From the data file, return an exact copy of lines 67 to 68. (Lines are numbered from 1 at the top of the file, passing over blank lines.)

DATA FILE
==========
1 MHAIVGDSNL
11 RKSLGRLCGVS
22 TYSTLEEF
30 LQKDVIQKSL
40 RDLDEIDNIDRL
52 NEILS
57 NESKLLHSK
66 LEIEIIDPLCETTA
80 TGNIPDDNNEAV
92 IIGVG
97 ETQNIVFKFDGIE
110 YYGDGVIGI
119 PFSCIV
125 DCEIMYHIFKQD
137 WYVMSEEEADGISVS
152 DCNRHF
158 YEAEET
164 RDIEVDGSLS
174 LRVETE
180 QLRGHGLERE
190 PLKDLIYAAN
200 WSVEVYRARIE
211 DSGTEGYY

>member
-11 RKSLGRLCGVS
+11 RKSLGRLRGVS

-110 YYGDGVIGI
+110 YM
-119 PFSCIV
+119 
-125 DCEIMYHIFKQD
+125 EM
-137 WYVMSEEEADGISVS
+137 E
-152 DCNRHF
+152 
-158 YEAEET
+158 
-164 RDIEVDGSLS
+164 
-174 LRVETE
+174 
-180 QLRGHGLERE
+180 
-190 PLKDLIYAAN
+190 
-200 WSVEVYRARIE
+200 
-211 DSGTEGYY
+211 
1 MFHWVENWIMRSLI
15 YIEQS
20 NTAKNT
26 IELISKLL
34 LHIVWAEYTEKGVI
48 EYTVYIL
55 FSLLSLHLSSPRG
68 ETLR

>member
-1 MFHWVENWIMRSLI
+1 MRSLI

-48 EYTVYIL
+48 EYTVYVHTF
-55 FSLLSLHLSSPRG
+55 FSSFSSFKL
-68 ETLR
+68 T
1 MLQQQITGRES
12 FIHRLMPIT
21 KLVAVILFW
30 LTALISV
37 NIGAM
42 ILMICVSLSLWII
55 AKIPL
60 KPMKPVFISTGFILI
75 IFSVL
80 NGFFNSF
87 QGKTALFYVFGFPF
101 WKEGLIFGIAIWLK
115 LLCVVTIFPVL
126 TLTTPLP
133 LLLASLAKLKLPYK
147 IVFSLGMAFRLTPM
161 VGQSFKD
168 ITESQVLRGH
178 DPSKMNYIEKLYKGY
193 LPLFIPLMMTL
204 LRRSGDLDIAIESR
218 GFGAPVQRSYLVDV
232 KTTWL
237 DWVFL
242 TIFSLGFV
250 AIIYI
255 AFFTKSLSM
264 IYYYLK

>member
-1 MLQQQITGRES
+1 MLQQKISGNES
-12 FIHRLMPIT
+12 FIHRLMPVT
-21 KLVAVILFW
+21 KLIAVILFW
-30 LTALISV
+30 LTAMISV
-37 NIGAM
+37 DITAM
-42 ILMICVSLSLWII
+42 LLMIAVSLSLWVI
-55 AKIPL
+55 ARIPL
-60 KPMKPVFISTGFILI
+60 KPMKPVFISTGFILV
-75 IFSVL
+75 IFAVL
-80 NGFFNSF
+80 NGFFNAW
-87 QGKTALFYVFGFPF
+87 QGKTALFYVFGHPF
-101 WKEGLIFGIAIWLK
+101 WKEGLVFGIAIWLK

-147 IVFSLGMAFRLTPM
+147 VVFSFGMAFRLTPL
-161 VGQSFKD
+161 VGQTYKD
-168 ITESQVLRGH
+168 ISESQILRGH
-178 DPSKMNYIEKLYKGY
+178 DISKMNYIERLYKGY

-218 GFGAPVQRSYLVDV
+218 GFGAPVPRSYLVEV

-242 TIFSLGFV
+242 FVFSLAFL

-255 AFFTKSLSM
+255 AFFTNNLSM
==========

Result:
+68 T
1 MLQQQITGRES